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   Table of Contents     
ORIGINAL ARTICLE  
Year : 2019  |  Volume : 11  |  Issue : 4  |  Page : 147-152
Burden and molecular epidemiology of Rotavirus causing diarrhea among under-five children: A hospital-based study from Eastern India


1 Department of Biotechnology, Infection Biology Laboratory, KIIT Deemed to be University, Vellore, Tamil Nadu, India
2 Division of Gastrointestinal Sciences, The Wellcome Trust Research Laboratory, Christian Medical College, Vellore, Tamil Nadu, India
3 Department of Microbiology and Immunology, Medical University of the Americas, Nevis, WI
4 Department of Health, Kalinga Institute of Social Sciences, KISS University, Bhubaneswar, Odisha, India
5 Department of Paediatrics, Kalinga Institute of Medical Sciences, KIIT Deemed to be University, Bhubaneswar, Odisha, India
6 Department of Pediatrics, All India Institute of Medical Sciences, Bhubaneswar, Odisha, India

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Date of Submission11-Feb-2019
Date of Acceptance12-Sep-2019
Date of Web Publication26-Nov-2019
 

   Abstract 


Background: Rotavirus (RVA) causes severe gastroenteritis in under-five children, and there are many diverse strains of the virus that are localized to different parts of the world. Objectives: To study the burden and molecular epidemiology of RVA causing gastroenteritis among children from Eastern India. Materials and Methods: This hospital-based cross-sectional study included children under-five with gastroenteritis. Demographic and clinical parameters were recorded in a predesigned pro forma. Stool samples collected from these children were initially screened for RVA VP6 antigen by enzyme immunoassay (EIA). Each EIA-positive sample was then subjected to RNA extraction, followed by reverse transcription, and heminested multiplex polymerase chain reaction for genotyping of RVA strains. Results: Of 320 included children, RVA was detected in 30.62% (98/320) cases by EIA. The highest incidence for RVA-positive cases (34.61%) was observed among children in the age group of 24–36 months, followed by 0–12 months (33.04%). Of the 97 completely typed samples, single genotype was detected in 85 (87.62%) samples with either G (VP7) or P (VP4) types. However, mixed genotypes were detected in 12 (11.21%) samples. G3P[8] (44.09%) was the most common genotype, followed by G1P[8] (32.65%), G2[P4] (5.10%), G1[P6] (3.06%), and G9[P4] (1.02%). Conclusions: The present study found RVA positivity in 30.62% of children with gastroenteritis, with the highest burden among 24–36 months old. The predominant genotypes were G1, G3, and P[8]. Further large-scale/multicentric studies should be conducted to document the diversity of circulating RVA genotypes in this region for giving inputs for vaccination strategy.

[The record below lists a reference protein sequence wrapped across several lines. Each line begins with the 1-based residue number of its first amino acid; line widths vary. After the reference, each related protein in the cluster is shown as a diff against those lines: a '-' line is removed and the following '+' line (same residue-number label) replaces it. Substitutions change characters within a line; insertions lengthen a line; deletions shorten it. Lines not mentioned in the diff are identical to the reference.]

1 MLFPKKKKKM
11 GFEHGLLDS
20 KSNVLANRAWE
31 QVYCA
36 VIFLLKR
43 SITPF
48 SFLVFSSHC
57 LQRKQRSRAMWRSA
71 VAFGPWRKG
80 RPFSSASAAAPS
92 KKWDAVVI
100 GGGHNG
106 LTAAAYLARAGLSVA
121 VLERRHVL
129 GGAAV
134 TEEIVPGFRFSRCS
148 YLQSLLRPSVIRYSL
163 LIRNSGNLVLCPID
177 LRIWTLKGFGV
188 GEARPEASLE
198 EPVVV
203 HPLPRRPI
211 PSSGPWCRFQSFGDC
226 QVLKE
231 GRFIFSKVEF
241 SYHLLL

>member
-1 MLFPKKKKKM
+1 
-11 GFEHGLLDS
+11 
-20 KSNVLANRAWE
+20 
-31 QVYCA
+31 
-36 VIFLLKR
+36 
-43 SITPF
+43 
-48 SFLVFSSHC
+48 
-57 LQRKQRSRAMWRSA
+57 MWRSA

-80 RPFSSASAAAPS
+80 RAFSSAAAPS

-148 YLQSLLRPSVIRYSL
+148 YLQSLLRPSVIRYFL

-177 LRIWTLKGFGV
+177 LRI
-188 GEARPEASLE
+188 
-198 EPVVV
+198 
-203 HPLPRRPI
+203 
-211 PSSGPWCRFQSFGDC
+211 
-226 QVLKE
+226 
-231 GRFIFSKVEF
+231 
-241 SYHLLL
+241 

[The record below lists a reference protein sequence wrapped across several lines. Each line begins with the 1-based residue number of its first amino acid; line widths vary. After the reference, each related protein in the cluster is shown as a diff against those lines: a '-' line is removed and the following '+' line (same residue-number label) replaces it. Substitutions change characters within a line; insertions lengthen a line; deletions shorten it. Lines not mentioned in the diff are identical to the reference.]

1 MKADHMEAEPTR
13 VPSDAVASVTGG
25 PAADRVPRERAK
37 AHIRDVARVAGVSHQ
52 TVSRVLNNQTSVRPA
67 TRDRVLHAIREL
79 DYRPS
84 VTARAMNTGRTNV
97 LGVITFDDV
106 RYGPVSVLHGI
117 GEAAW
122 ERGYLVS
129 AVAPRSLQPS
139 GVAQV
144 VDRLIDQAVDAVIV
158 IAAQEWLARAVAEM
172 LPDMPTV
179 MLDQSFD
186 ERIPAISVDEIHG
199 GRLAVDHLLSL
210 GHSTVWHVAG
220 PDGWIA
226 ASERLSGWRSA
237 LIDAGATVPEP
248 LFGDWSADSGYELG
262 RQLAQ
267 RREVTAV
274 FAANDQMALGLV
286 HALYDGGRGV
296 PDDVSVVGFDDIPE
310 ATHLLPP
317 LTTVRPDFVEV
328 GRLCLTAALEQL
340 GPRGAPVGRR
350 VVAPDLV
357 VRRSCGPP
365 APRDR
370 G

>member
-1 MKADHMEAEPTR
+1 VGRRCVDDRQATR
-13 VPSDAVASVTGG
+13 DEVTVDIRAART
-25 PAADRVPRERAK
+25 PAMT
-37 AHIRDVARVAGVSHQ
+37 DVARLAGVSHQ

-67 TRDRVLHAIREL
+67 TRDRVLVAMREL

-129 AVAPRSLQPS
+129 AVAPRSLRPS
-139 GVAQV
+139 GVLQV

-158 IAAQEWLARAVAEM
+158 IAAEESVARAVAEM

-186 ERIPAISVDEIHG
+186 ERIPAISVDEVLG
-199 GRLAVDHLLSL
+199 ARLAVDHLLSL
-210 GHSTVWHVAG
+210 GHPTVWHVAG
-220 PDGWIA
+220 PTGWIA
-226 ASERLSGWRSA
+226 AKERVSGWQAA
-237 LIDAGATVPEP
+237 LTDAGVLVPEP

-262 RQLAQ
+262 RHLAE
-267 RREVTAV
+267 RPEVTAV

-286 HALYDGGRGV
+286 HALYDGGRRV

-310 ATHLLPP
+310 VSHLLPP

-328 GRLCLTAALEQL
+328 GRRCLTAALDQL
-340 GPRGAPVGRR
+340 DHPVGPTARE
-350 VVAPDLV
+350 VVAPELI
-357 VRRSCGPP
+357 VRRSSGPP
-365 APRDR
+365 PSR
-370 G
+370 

Keywords: Diarrhea, genotyping, G-type, molecular epidemiology, P-type, Rotavirus

How to cite this article:
Shrivastava AK, Reddy N S, Giri S, Sahu PS, Das M, Mohakud NK, Das RR. Burden and molecular epidemiology of Rotavirus causing diarrhea among under-five children: A hospital-based study from Eastern India. J Global Infect Dis 2019;11:147-52

How to cite this URL:
Shrivastava AK, Reddy N S, Giri S, Sahu PS, Das M, Mohakud NK, Das RR. Burden and molecular epidemiology of Rotavirus causing diarrhea among under-five children: A hospital-based study from Eastern India. J Global Infect Dis [serial online] 2019 [cited 2019 Dec 13];11:147-52. Available from: http://www.jgid.org/text.asp?2019/11/4/147/271718





   Introduction Top